std::vector. Maybe the whole idea of defining stream operations for std
containers is bad?
Jul 25 '05 #6

P: n/a
See my comment before main()
Marcin Kalicinski wrote:
Hi,

Yes, you're right. The code is not real, I wrote it only to illustrate the
real problem found in my program. Of course I forgot the namespace qualifier
in class B definition.

I'm sorry to say that but it really compiles, as you said. So I started
digging deeper in my code and found out that the real problem is different
(see bottom for new code). I'm saying sorry to all the people who answered
my initial post...

// The code illustrating the problem:

namespace N1
{
class A { };
}

namespace N2
{
class B: public N1::A { };
}

namespace N3
{
std::istream &operator >>(std::istream & x, N1::A &){return x;}
}

// let the compiler know where else to look up the names
using namespace N3;

int main()
{
N1::A a;
N2::B b;
std::cin >> a; // Error
std::cin >> b; // Error
return 0;
}

I would like to move operator >> to namespace N1 very much, but I cannot
because namespace N1 is actually namespace std, and class N1::A is
std::vector. Maybe the whole idea of defining stream operations for std
containers is bad?


it should compile now.

/dan

Jul 26 '05 #7

P: n/a
Marcin Kalicinski wrote:
Hi,

Yes, you're right. The code is not real, I wrote it only to illustrate the
real problem found in my program. Of course I forgot the namespace qualifier
in class B definition.

I'm sorry to say that but it really compiles, as you said. So I started
digging deeper in my code and found out that the real problem is different
(see bottom for new code). I'm saying sorry to all the people who answered
my initial post...

// The code illustrating the problem:

namespace N1
{
class A { };
}

namespace N2
{
class B: public N1::A { };
}

namespace N3
{
std::istream &operator >>(std::istream & x, N1::A &){return x;}
}

int main()
{
N1::A a;
N2::B b;
std::cin >> a; // Error
std::cin >> b; // Error
return 0;
}

I would like to move operator >> to namespace N1 very much, but I cannot
because namespace N1 is actually namespace std, and class N1::A is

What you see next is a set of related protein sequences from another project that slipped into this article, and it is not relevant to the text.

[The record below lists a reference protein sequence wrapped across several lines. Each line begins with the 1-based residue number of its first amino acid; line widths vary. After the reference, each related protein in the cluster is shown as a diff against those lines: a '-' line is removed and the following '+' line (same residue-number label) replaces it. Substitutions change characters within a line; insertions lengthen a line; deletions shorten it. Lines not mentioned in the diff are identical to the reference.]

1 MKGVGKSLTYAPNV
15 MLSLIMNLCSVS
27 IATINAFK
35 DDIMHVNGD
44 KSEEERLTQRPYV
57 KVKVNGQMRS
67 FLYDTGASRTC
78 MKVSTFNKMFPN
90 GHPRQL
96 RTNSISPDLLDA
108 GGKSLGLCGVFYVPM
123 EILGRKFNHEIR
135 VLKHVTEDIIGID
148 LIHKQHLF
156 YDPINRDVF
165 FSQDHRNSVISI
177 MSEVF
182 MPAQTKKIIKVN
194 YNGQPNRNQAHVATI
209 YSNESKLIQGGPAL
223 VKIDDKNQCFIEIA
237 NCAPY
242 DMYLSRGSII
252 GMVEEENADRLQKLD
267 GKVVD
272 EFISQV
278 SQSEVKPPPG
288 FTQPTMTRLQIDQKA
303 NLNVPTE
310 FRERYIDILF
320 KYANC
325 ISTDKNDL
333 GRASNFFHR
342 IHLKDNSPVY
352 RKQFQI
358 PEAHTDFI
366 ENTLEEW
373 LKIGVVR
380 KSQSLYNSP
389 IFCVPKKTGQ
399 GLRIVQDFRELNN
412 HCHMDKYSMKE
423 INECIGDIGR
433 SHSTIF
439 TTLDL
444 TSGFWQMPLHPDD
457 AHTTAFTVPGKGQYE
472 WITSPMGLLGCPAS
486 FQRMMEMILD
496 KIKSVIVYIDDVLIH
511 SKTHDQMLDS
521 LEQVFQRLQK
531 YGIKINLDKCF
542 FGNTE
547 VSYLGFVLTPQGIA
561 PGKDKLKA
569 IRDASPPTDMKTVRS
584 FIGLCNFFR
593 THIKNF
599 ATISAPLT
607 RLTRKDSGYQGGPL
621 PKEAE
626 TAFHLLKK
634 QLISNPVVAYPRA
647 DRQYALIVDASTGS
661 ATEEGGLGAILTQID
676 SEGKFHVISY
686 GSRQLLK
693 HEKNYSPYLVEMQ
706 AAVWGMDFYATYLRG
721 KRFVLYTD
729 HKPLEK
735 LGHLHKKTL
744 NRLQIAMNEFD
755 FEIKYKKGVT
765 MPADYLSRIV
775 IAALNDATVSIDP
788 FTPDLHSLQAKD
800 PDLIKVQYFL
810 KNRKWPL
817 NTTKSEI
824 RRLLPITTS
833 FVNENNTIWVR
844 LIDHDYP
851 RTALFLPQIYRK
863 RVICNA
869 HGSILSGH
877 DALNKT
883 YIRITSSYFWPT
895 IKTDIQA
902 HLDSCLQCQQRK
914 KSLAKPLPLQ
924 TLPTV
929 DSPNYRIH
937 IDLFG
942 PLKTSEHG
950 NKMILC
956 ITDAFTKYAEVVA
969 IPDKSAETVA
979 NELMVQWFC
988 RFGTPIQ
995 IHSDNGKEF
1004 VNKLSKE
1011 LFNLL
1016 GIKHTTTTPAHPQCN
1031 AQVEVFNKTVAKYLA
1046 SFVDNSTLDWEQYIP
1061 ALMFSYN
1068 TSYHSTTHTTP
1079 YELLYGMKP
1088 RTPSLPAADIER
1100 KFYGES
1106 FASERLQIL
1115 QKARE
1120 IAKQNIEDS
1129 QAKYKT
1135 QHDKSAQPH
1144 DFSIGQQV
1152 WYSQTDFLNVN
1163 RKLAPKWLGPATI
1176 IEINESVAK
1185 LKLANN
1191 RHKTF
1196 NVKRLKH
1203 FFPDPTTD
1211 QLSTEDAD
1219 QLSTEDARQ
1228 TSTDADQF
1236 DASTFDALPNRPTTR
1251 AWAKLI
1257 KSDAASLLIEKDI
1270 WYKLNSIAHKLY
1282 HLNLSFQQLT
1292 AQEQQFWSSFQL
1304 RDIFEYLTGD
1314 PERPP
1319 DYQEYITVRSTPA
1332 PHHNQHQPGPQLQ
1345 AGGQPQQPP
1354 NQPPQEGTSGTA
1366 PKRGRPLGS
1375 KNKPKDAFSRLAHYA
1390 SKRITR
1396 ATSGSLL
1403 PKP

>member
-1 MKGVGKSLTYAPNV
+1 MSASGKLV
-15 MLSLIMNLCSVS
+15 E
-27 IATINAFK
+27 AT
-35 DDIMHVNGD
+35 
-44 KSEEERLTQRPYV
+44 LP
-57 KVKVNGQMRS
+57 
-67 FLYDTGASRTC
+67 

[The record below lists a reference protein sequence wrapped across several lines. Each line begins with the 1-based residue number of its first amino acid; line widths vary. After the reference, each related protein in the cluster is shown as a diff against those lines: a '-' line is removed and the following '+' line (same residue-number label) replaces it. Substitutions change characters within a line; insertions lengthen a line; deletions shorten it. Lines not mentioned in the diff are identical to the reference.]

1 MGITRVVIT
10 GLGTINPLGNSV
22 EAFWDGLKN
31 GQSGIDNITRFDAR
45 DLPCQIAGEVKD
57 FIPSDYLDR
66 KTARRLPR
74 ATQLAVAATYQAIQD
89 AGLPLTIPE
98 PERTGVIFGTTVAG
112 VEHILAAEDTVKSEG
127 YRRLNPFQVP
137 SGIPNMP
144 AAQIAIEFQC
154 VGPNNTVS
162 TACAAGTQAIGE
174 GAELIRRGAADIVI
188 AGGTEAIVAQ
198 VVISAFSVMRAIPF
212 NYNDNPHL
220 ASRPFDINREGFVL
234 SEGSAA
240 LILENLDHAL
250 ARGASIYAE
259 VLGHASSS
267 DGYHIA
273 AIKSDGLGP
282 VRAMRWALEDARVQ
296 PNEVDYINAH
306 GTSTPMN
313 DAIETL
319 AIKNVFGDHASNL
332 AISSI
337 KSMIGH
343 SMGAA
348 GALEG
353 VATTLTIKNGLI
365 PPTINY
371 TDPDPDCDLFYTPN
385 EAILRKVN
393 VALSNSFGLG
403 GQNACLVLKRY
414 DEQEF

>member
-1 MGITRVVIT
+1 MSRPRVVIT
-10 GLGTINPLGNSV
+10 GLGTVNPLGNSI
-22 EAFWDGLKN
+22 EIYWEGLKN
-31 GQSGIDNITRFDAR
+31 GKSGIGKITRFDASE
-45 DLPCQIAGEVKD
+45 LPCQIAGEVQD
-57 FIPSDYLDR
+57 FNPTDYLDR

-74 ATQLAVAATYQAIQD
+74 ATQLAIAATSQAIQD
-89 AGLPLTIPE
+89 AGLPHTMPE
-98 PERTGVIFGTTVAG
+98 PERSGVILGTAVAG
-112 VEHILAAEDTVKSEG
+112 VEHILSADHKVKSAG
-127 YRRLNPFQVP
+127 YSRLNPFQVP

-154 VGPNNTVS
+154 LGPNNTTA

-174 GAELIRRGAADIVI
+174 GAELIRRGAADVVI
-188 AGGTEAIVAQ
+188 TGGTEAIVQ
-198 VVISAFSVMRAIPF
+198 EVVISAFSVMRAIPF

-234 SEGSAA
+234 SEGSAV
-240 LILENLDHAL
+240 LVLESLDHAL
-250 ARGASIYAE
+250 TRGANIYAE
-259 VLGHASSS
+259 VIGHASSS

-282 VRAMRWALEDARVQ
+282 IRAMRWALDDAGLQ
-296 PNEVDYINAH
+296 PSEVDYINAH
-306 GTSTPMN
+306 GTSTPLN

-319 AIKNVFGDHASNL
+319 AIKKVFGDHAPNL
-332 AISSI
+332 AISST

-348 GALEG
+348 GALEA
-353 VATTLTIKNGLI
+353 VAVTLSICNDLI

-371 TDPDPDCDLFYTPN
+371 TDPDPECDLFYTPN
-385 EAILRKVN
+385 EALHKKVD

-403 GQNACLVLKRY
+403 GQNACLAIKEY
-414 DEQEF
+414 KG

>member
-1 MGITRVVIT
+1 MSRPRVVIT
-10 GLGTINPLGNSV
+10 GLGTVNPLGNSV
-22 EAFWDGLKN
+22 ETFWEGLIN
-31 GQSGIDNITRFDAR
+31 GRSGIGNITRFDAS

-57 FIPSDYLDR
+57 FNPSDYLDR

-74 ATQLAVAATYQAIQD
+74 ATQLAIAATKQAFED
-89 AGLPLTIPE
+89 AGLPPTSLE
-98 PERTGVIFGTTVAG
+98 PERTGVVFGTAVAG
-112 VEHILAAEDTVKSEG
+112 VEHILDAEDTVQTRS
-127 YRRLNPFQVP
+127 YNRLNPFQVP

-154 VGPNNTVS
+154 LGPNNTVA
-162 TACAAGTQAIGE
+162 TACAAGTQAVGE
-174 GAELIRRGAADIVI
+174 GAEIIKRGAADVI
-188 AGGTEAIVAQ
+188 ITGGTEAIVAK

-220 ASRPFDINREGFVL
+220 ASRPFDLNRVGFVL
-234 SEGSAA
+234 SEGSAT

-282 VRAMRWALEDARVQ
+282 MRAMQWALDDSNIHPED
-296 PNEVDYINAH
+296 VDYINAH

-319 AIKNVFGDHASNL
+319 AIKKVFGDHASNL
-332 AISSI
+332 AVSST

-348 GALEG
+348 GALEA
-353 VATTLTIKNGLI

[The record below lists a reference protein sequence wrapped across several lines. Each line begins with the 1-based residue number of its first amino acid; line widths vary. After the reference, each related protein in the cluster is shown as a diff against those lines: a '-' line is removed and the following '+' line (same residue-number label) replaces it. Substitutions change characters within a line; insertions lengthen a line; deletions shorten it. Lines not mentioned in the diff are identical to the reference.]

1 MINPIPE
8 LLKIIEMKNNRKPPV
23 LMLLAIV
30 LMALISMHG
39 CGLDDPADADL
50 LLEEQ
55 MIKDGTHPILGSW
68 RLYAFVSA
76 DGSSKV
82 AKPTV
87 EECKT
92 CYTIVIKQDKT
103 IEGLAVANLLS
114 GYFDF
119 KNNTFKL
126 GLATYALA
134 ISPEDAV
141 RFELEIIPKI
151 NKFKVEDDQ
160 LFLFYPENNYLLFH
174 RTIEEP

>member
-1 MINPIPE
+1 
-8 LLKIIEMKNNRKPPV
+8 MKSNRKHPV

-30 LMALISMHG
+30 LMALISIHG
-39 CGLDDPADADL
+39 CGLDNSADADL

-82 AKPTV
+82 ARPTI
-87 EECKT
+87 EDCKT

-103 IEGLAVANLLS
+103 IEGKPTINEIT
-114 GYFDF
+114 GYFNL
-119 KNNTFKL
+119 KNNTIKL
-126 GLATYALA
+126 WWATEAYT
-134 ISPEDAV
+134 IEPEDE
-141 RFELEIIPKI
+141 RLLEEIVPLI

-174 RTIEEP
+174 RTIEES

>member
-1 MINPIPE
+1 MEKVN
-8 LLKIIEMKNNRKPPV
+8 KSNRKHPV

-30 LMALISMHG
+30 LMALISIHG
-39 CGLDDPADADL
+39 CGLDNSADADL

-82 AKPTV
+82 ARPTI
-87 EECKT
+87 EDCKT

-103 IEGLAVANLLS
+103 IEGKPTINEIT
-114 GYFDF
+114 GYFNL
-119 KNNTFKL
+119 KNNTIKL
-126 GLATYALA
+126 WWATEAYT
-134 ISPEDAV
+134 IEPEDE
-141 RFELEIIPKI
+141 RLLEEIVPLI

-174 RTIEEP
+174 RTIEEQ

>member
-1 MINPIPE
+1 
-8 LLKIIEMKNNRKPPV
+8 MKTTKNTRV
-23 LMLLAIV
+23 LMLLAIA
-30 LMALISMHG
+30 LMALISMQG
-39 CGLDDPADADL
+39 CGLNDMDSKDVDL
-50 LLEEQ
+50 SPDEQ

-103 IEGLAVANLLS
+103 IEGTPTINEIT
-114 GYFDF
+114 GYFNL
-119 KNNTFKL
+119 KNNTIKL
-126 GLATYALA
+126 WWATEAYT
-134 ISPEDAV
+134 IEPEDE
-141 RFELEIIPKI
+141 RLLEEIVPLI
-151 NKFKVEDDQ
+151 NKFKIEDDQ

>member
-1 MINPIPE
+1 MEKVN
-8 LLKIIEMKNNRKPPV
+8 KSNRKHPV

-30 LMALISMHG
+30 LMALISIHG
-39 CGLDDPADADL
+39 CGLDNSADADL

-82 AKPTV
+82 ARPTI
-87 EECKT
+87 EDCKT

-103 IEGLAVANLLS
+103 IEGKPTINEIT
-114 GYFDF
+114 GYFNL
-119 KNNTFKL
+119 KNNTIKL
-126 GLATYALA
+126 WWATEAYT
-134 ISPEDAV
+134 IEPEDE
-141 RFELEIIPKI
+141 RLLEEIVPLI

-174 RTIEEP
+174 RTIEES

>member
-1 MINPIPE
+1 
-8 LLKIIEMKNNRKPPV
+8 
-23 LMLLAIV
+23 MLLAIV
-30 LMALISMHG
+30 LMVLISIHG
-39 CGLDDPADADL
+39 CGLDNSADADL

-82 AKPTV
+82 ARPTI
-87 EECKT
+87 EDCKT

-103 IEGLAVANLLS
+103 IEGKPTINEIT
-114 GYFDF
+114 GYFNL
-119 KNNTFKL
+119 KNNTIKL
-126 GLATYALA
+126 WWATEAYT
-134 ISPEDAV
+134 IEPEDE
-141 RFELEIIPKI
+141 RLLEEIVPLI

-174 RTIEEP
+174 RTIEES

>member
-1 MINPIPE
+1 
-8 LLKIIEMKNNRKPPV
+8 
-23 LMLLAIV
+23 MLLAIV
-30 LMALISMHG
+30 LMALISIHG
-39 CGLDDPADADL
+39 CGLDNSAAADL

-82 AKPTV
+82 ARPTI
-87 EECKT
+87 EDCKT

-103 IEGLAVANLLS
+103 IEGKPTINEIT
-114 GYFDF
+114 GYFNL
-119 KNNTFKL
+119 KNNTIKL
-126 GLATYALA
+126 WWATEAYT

std::vector. Maybe the whole idea of defining stream operations for std
containers is bad?


std::vector doesn't have a virtual destructor, are you sure you want to inherit from it?

Perhaps you should compose B from a std::vector, might solve your problems, too.

Ben
--
I'm not just a number. To many, I'm known as a String...
Jul 27 '05 #8

P: n/a

"Dan Cernat" <dc*****@excite.com> дʼ
news:11**********************@g44g2000cwa.googlegr oups.com...
See my comment before main()
Marcin Kalicinski wrote:
Hi,

Yes, you're right. The code is not real, I wrote it only to illustrate the real problem found in my program. Of course I forgot the namespace qualifier in class B definition.

I'm sorry to say that but it really compiles, as you said. So I started
digging deeper in my code and found out that the real problem is different (see bottom for new code). I'm saying sorry to all the people who answered my initial post...

// The code illustrating the problem:

namespace N1
{
class A { };
}

namespace N2
{
class B: public N1::A { };
}

namespace N3
{
std::istream &operator >>(std::istream & x, N1::A &){return x;}
}

// let the compiler know where else to look up the names
using namespace N3;

int main()
{
N1::A a;
N2::B b;
std::cin >> a; // Error
std::cin >> b; // Error
return 0;
}

I would like to move operator >> to namespace N1 very much, but I cannot
because namespace N1 is actually namespace std, and class N1::A is
std::vector. Maybe the whole idea of defining stream operations for std
containers is bad?


The idea is no bad, but the namespace look up mechanism can't auto find
operators.
Giving thee using namespace is OK when using it.
You indeed expect the operators can be found automatically?


it should compile now.

/dan


No, it doesn't pass still.
I think the compile can't find the operator>> in the statement
std::cin,isn't it.
Wisdo Tang
Aug 3 '05 #9